Software Copyright

Posted on 23 April 2015


The creator of computer software may entitle dual intellectual property rights (IPRs) protection – copyright and patent. Of course, it must meet the subsistence requirements of each IPR.

However, I will only discuss the copyright of computer software at this juncture.

Copyright of computer software

In general, the computer software will gain copyright protection if:

  • it is original
  • it is recorded (or published), in writing or otherwise; and
  • it is domicile (the publication is within the jurisdiction)

The requirement of the ‘originality’ is always the contentious element in determining the copyright of computer software. Some countries have higher standard, some did not.

In Europe, in harmonizing this standard, the European Council has issued the Software Directive (Dir. 91/250/EEC), which defined the ‘originality’ as ‘the author’s own intellectual creation’.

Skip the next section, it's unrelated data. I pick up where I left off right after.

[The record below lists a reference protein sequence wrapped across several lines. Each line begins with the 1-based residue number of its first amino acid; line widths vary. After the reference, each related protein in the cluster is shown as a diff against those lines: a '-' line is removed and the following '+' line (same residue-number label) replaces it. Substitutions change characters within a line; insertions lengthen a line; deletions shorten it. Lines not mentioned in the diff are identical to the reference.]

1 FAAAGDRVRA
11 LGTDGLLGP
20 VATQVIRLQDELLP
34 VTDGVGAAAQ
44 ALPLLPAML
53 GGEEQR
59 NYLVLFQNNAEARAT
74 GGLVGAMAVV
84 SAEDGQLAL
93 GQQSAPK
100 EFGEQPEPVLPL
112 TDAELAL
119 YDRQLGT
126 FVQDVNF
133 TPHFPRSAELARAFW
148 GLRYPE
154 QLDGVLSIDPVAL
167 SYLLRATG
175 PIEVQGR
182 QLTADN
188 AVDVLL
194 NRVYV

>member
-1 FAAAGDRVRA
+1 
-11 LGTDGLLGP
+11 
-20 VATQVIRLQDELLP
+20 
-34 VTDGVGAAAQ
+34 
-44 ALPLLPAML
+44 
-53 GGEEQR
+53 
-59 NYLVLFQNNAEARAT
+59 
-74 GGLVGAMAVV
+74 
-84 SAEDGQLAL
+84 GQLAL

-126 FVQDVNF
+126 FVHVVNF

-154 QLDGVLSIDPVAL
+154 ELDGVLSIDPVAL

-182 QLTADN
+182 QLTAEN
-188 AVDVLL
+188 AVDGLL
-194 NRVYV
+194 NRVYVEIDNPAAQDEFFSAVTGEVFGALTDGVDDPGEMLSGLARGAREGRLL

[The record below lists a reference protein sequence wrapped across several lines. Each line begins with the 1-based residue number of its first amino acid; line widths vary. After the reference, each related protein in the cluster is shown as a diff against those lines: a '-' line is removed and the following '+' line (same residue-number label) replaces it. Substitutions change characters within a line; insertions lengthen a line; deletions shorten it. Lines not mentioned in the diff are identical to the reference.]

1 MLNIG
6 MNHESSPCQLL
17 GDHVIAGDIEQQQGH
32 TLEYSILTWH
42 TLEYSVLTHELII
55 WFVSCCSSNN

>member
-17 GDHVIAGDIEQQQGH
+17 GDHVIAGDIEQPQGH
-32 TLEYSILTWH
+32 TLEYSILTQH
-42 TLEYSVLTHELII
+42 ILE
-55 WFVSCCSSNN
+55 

In United Kingdom, this standard is also called as the ‘sweat of the brow’. The same standard is applicable in Malaysia too.

The challenge of adaptation

Adaptation is an arrangement or altered version of the program or a translation of it.

It occurs when a piece of software written for one operating system, is rewritten to operate on a different operating system. E.g., a program run in Windows is rewritten to operate in Linux or Macintosh. If this adaptation is not permitted by the original creator, it is a copyright infringement.

It also occurs when an original piece of software is rewritten, through reverse engineering. This is permissible as long as the new software did not copy from the original software, include the look and feel.

Thus, it is important for corporate counsel to understand the nature and characteristic of the computer software, which is bundle in the sale of equipment.

If the seller grants the IPR (instead of license) to the buyer, then the seller may not able to resell the same equipment to another customer, unless the seller is prepared a brand new computer software.